– We have 5 picks in the first 3 rounds of the upcoming draft, and whatever you think of the Jankowski pick (jury’s still out IMO), we’ve been killing it at the draft the last few years.

    – I have to believe that unless we get leap frogged and have to pick 5th, we’ll be drafting either Bennett or Draisatl. I project Draisatl. A WHL kid with size, hands, who plays center? They’ll ignore the birth certificate and we’ll all be scrambling to perfect our pronounciation.

    – Good teams start with good farm systems. Ours is becoming a very good system. It’s just a matter of time.

    • beloch

      Regarding who Gaudreau reminds us of..dare I say Theo Fleury without the nasty agitator demon although still highly competitive and obsessed with making each minute count.

      Gaudreau’s is fast, has hockey sense and advance thinks where the puck is going to be (not where is currently is), has glue-like stick-handling skills, and amazing touch with the puck. But it is his skating in close quarters is where he excels, is able to instantly change directions, turn on a dime and make people miss both the puck and his body.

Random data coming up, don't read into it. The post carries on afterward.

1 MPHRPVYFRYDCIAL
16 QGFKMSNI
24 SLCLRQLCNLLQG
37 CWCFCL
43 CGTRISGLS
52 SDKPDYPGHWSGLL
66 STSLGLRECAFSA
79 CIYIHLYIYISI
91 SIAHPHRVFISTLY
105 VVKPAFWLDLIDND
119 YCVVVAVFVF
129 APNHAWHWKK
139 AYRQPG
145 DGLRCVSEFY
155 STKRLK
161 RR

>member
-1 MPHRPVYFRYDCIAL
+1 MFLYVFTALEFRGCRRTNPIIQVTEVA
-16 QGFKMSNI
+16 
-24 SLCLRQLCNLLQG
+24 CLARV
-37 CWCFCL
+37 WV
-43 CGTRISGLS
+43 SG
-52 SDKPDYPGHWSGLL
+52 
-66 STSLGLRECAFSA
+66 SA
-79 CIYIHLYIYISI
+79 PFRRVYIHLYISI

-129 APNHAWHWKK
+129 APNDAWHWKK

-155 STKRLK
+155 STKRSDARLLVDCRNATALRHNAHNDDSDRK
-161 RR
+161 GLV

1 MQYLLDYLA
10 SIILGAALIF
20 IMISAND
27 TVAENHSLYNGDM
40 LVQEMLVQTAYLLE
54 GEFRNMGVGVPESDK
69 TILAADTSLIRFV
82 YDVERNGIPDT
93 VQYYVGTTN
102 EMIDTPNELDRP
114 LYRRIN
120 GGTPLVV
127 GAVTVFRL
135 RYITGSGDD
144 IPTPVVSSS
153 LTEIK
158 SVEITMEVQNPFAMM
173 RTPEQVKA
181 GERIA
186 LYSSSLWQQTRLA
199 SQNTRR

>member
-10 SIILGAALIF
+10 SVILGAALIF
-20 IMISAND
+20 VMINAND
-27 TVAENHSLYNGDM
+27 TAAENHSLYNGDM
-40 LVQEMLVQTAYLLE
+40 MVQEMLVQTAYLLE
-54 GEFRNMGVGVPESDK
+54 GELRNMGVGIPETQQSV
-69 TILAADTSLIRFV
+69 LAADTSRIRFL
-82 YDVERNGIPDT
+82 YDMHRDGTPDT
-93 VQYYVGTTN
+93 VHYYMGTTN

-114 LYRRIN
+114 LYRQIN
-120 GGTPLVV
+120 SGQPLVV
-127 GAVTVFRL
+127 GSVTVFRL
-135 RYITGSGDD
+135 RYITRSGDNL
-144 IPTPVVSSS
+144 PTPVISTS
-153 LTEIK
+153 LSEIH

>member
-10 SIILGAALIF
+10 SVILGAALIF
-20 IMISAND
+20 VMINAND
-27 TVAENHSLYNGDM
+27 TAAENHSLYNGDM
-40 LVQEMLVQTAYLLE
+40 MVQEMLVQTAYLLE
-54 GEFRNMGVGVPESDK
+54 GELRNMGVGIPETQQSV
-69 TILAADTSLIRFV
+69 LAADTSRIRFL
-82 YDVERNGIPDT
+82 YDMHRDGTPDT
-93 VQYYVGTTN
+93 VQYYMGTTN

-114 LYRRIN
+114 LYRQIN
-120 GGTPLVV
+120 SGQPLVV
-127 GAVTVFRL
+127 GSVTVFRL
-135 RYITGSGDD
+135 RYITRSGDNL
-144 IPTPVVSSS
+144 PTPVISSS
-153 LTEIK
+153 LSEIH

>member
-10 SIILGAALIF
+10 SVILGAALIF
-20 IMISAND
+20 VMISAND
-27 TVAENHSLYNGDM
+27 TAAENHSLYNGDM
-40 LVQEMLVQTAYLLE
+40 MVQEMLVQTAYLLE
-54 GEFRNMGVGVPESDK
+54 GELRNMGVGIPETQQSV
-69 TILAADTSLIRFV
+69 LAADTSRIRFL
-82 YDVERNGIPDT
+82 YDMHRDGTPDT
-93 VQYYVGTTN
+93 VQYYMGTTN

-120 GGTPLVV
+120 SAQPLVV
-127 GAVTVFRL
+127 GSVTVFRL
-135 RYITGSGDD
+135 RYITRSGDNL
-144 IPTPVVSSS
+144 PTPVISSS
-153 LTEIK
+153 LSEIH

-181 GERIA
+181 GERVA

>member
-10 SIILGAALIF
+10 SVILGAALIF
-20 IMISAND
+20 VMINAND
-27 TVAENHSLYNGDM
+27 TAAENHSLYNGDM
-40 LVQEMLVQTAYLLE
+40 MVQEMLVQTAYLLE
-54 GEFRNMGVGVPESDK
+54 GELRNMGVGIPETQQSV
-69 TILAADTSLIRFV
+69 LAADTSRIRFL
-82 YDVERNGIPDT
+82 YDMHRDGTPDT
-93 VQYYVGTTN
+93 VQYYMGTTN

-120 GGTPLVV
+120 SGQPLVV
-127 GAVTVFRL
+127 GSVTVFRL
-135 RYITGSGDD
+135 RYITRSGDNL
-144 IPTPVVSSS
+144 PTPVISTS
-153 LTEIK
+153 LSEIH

In Fleury-like fashion, one of Gaudreau’s chief talents is to suck two defenders in to check him while then passing to the open man behind..he did this with two Canucks behind the net while then passing out to Arnold(?) in the slot who got a clear shot off.

      A pleasure to watch and something to look forward to in the fall!

    • beloch

      Except that BB has reportedly said he doesn’t like the Deutschland Dangler. Apparently he said he was “big and not much else.”

      Personally, I’m hoping we trade up for Ekblad.

  • Tenbrucelees

    Can I just say that it was most gratifying to see Big Ern and Westgarth on the starting line and Hartley getting RIGHT under that idiot Torts’ skin. Unfortunately probably for the last time as Tortorella has proven himself to be virtually unemployable.

    Oh and Johnny G. Yes man.